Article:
Campden tablets are widely used for making wine and cider to prevent them from spoiling. They seem to be a must use additive when making wine or cider. However is it the same when brewing beer? Should I use Campden tablets for brewing beer?
Campden tablets are a pretty useful thing for brewing beer, and have several uses throughout the process. But are they necessary?
Should I Use Campden Tablets For Brewing Beer?
They are not actually necessary as long as all the brewing equipment is fully sanitized. And the water supply being used is of good quality. However they do have a number of uses in brewing beer. First Campden tablets can be used as a sanitizer. Second they can treat the water prior to brewing. Finally they can help prevent oxidation when packaging (bottling or kegging) the beer.
The third point is a bit of a debate, with some homebrewers reporting good results. While others report bad results. More on this later.
What Are Campden Tablets?
Campden tablets are used for a number of reasons during the process of making wine, cider or beer. They are a sulphur based product.
They come in tablet form as either sodium metabisulfite or potassium metabisulfite. Both do the same thing and give the same result.
They should be used as per the packaging instructions.
When Do I Use Campden Tablets?
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Like I said they have primary uses when brewing cider, wine or beer. So will be used at different stages of the brewing process.
However I would only use Campden tablets once in the beer brewing process.
They can be used for sanitizing, water treatment and for killing wild yeast, bacteria’s and preventing oxidation.
Using Campden Tablets as a Sanitizer
Every homebrewer will have their favourite sanitizer, whether they brew cider, wine or beer. That said Campden tablets can be used to sanitize all homebrew equipment.
So if you come to brew day and forgot to get your normal sanitizer. Then Campden tablets will do the job, if you have any.
The general amount of tablets for sanitizing is 16 tablets to 1 gallon of water. The instructions on the tub I have in my hand says 5 crushed tablets to a pint of hot water for sanitizing.
- Make sure all equipment is thoroughly wash prior to sanitizing
- Crush the tablets into a powder
- Mix the powder to the water, this can be done in the fermentation vessel
- Add all other equipment to the vessel and seal with the lid
- Leave for around ten minutes then empty and air dry
The last point is up for debate, some say you need to rinse others say you don’t
Campden Tablets For Water Treatment
If using bottled water, then there is no need to use Campden tablets for treating water prior to brewing. On the other hand if you are using tap water for brewing it may be beneficial to use Campden Tablets.
Tap water may contain chlorine and chloramine which can affect the yeast and produce off tastes. Campden can eliminate these from your water.
Prior to using your water in the brewing process, treat it using Campden.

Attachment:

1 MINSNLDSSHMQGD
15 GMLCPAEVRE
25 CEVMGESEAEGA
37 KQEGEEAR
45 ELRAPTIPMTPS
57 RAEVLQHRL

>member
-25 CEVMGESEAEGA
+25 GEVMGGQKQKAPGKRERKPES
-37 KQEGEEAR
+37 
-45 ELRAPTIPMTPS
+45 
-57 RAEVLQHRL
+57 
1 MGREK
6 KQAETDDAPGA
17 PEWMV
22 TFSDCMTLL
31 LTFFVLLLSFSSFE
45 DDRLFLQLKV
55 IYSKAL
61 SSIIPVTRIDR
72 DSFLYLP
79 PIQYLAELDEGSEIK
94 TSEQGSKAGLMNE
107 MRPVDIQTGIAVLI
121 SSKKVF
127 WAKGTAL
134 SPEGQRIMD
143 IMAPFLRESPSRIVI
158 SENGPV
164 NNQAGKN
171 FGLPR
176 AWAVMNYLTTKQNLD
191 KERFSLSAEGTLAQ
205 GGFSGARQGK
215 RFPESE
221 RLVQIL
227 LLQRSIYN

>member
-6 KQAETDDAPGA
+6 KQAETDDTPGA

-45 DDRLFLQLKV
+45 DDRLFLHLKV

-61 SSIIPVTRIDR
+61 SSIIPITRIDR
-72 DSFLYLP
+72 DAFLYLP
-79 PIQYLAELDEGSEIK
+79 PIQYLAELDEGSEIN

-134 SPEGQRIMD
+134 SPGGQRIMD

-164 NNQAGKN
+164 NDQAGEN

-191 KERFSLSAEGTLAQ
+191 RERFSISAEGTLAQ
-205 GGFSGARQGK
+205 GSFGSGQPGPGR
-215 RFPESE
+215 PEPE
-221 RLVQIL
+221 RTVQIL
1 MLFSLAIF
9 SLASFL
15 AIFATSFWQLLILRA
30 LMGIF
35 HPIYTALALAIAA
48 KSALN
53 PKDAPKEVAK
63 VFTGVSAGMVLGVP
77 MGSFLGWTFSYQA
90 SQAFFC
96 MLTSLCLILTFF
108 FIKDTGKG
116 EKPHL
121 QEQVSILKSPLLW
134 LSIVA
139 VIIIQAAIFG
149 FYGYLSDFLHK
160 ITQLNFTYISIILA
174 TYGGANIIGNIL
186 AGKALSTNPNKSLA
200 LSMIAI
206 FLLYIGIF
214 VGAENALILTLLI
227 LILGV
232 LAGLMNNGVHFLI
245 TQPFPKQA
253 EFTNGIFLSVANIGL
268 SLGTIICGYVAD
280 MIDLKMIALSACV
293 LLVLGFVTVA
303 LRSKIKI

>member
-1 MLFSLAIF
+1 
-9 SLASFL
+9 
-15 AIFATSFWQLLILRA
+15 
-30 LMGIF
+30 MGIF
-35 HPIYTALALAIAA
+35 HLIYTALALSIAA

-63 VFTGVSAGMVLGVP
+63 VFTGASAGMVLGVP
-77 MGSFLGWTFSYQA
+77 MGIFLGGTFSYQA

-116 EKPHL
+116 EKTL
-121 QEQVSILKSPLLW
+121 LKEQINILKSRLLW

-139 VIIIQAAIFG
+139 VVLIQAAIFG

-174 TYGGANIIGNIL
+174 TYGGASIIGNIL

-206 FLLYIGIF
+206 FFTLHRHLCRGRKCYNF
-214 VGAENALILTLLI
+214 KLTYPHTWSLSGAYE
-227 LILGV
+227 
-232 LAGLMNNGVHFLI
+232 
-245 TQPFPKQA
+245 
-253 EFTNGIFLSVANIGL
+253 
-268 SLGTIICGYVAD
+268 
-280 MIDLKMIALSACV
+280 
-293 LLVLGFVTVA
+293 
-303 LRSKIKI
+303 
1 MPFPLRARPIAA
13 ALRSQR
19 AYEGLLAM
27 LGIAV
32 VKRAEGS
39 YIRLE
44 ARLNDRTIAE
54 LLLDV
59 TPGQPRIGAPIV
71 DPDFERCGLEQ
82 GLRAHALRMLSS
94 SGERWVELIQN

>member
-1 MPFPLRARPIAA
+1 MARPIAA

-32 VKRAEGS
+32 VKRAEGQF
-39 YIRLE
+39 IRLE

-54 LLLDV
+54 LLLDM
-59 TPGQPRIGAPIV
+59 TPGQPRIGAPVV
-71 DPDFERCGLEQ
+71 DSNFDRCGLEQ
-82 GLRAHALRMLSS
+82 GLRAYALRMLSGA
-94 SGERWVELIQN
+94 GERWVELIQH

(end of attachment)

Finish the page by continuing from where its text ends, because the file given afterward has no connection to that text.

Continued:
The general amount to use for this purpose is 1/2 a Campden tablet to 5 gallons of water.
- Fill a large container with the required tap water for brewing
- Calculate the amount of Campden you need
- Crush the quantity of tablet you are using to powder
- Add the powder to your water and leave for 10 to 15 minutes
Your water will now be treated and free from chlorine and chloramine ready for brewing.
Campden And Preventing Oxidation
Although this is common practise in cider and wine making, it is debatable when it comes to brewing beer. After primary fermentation is finished it is time to package the beer in bottles or kegs.
Some say Campden can be used just before packaging to stop oxidation. And some have had great success with it.
However others have reported beer that smells like sulphur as well as weird tasting beer. This could be too much Campden added. So I will not go into quantities mainly because I wouldn’t know the right quantities, and don’t want to mislead anyone.
The argument against using Campden at this stage is the secondary fermentation process. When we bottle the beer we add sugar for the secondary fermentation to take place in the bottle.
This carbonates the beer, so effectively eats up the oxygen and protects against oxidation.
Who is right? Both probably, but I don’t see the need for Campden at this stage of the brewing process.
An experiment was done at Brulosophy where Campden was added to one batch at this stage, and not with another batch. Interesting read, I would just say, unless you are an experienced brewer, don’t bother with Campden for preventing oxidation.
So to answer the question Should I Use Campden Tablets For Brewing Beer? I would say yes, but choose where to use them.
For me, I just use them for treating the water prior to brewing. I have a sanitiser for my equipment. But if I found myself short would not hesitate to use Campden for sanitizing.
As for preventing oxidation, I am not going to use Campden for this, I will stick with what I know at the moment.
It would be interesting to know your views on this, do you use Campden tablets during your brewing process? If so, at what part of the process, share you thoughts below